power_switch, which represents the attributes and action possible when an entity can perform on-off binary switching of a load. It is expected that all controller implementations will map those devices with on/off switch behavior into this capability. Extension capabilities are defined uniquely by each controller implementation, and are very loosely managed. The attributes and actions of an extension capability are defined entirely by the controller implementation and not enforced by Reactor. These are often used to represent data or actions that do not map easily into standard attributes, and most controllers use them to ensure that all data known about a device (entity) is available to the user. They are easily recognized by the required prefix
x_ followed by an abbreviated form of the controller name (e.g.
x_vera for VeraController,
x_hass for HassController, etc.).
Attributes are the data of the device that reflect its state (in most cases), and are defined by a capability. For example, the
power_switch capability defines a
state attribute as a boolean representation of a switch's state (on or off, true or false). Whenever the underlying device changes, the controller instance is responsible for making sure the attributes on the Reactor entity correctly reflect those changes. Because attributes are defined by capabilities, you will almost never see an attribute name without its parent capability. For example, you will never see the state of a switch simply referred to as
state, it will always be referred to as
Properties and attributes are different things, so when communicating about them (on the forums, in bug reports, code comments, etc), it's important that you use the correct term. If you're having trouble keeping the difference between properties and attributes straight, think about these important differences:
- Properties are Reactor's data about an entity, while attributes are the hub's data about it.
- For the most part, properties don't change much, while attributes are constantly changing in active systems.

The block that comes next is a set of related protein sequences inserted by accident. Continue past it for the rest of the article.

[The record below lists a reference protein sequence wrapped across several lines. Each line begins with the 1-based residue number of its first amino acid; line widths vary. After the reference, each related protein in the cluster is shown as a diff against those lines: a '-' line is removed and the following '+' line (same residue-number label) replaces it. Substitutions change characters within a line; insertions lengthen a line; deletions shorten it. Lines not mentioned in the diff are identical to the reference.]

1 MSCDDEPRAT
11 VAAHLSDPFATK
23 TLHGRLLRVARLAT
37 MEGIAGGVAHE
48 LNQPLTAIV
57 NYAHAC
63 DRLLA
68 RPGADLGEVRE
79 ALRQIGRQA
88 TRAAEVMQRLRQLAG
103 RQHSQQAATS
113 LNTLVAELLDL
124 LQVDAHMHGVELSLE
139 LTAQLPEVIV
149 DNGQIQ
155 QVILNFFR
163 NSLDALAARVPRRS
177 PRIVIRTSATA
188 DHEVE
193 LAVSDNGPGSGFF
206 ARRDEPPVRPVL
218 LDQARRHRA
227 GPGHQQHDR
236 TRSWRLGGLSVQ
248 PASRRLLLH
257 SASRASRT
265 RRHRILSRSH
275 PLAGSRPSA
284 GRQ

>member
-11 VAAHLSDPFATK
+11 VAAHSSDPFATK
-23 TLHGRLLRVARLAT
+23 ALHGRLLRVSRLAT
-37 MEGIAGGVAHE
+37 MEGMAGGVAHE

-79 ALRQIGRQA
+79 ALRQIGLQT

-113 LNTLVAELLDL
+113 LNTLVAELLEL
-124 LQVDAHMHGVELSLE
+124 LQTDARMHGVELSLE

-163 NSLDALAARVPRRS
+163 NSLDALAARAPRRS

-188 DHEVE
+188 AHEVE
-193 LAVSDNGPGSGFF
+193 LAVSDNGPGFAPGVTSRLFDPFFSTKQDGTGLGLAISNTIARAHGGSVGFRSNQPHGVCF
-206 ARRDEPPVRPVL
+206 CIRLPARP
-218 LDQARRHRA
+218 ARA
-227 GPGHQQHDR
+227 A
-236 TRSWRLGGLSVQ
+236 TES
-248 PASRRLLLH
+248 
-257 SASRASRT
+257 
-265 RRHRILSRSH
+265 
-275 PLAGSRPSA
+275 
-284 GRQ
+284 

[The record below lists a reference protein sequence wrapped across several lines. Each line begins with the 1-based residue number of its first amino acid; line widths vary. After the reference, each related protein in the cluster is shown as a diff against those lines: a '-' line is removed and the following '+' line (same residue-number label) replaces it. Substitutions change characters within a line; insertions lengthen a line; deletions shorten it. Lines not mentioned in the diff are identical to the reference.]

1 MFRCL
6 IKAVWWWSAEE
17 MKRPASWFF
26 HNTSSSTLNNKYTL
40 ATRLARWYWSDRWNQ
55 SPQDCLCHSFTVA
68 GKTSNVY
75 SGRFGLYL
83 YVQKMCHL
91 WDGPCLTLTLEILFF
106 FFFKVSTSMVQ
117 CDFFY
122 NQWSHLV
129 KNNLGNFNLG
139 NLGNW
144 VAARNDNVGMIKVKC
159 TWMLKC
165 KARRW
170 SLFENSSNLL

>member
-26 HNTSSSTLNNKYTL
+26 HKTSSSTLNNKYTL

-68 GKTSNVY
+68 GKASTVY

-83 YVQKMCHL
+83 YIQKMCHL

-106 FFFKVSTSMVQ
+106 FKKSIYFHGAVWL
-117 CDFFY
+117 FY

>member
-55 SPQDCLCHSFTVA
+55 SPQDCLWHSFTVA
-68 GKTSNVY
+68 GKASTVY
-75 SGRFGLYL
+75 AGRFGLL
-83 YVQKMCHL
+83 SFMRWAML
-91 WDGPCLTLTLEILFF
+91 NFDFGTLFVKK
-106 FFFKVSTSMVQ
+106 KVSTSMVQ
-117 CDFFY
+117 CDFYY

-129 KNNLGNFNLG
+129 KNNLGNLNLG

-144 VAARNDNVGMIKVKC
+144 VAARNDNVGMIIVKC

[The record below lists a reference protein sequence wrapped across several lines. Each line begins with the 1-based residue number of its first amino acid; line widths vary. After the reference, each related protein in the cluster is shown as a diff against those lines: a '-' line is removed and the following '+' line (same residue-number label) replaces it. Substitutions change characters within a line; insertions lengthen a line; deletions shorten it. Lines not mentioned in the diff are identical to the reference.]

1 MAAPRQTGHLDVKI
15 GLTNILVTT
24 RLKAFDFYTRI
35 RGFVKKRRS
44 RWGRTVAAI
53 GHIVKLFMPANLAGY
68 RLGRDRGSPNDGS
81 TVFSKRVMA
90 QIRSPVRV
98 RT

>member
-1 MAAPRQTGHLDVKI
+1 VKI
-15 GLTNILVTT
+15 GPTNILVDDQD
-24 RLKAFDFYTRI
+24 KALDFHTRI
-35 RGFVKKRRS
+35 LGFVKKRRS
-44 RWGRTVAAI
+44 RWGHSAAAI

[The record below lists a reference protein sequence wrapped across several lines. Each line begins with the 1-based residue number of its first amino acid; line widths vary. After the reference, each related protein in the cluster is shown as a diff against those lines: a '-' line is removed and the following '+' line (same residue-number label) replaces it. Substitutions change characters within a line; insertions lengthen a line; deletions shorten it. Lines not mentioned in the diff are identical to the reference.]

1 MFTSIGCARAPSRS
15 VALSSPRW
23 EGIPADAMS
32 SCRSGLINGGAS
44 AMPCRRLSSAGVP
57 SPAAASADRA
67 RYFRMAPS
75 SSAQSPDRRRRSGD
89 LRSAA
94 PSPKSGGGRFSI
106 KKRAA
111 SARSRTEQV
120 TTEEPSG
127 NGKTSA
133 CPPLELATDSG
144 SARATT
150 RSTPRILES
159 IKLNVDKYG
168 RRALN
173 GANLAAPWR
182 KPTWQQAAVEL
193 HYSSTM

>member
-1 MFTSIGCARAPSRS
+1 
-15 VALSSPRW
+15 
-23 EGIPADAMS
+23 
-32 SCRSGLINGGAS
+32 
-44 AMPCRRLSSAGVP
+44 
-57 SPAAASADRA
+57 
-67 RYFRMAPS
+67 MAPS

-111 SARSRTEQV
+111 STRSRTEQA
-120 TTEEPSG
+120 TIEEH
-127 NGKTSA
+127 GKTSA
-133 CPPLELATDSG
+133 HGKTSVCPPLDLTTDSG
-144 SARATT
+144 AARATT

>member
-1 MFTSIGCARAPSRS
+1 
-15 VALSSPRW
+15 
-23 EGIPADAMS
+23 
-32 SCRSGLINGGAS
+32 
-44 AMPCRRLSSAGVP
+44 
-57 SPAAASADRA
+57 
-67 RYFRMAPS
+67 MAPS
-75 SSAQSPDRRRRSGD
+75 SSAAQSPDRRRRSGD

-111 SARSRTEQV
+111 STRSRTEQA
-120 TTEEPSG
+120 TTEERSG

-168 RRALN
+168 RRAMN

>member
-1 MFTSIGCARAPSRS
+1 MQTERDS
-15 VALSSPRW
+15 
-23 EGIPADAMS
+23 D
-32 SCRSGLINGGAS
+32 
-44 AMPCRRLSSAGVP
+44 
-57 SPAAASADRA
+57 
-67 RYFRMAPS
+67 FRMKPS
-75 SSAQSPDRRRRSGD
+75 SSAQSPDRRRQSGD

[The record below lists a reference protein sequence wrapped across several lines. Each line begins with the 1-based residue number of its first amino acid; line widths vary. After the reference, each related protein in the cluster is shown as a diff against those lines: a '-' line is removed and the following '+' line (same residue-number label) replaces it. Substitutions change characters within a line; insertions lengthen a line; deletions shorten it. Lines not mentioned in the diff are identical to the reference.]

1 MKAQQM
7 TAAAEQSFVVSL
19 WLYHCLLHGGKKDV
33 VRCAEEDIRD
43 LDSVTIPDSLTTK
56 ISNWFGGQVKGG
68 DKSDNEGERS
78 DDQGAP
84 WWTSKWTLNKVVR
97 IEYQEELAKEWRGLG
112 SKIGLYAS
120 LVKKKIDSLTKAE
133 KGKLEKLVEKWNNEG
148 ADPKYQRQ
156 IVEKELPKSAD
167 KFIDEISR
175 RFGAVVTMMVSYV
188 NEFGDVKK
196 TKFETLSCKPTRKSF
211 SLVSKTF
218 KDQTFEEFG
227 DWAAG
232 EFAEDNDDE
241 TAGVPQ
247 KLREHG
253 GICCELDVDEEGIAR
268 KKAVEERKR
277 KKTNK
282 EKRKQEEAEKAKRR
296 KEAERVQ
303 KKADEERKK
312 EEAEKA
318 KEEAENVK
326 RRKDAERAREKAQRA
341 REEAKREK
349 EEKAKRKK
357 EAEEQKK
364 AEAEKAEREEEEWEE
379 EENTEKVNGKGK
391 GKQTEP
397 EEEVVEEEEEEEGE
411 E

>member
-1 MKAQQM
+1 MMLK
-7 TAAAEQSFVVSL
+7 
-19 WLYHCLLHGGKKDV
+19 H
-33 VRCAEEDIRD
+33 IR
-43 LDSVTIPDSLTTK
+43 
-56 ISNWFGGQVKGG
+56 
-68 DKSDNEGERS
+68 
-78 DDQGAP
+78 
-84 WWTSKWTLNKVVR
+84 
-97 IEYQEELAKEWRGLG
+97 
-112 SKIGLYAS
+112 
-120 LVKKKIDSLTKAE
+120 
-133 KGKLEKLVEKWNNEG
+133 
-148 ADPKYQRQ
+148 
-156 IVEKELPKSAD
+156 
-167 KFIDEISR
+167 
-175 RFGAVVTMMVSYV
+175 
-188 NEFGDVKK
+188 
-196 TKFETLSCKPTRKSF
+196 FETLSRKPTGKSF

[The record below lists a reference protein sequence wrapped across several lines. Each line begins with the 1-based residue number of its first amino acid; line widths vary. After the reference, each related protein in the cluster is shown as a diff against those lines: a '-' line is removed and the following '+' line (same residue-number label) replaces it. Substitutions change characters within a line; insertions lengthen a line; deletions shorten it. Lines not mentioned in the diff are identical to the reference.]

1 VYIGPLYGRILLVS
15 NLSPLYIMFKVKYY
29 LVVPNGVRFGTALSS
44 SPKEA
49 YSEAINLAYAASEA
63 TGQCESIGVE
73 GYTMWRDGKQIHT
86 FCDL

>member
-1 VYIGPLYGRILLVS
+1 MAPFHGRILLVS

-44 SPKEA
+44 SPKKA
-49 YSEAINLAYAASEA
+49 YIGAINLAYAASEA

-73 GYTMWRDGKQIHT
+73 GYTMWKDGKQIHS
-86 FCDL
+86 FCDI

- Properties are tied directly to an entity, where attributes belong to a capability that is extended to an entity. This is why attributes are always referred to with a capability name, such as
power_switch.state, where properties are referred to without such qualification (e.g.
Actions are the actions that can be performed on a device/entity. For example, the
power_switch capability offers actions
off to change the state of the switch.
While Reactor itself provides the definition of a standard capability, the controller implementation must provide the implementation of that capability. That is, if a controller declares that an entity it manages has the
power_switch capability, then that controller must provide the implementation to map the data gathered from its source/hub into that capability's attributes, and it must implement the actions it defines. In this way, the
power_switch capability looks the same to the user regardless of which controller owns the entity or how the device ultimately operates. For example, the user just needs to know that performing the
power_switch.on action will turn a switch or dimmer on, even though the work by HassController and HubitatController to do that for a Home Assistant device or Hubitat device, respectively, are very different. The user is not required to use different actions for the devices just because they come from different brands of hub.
See also: List of Standard Capabilities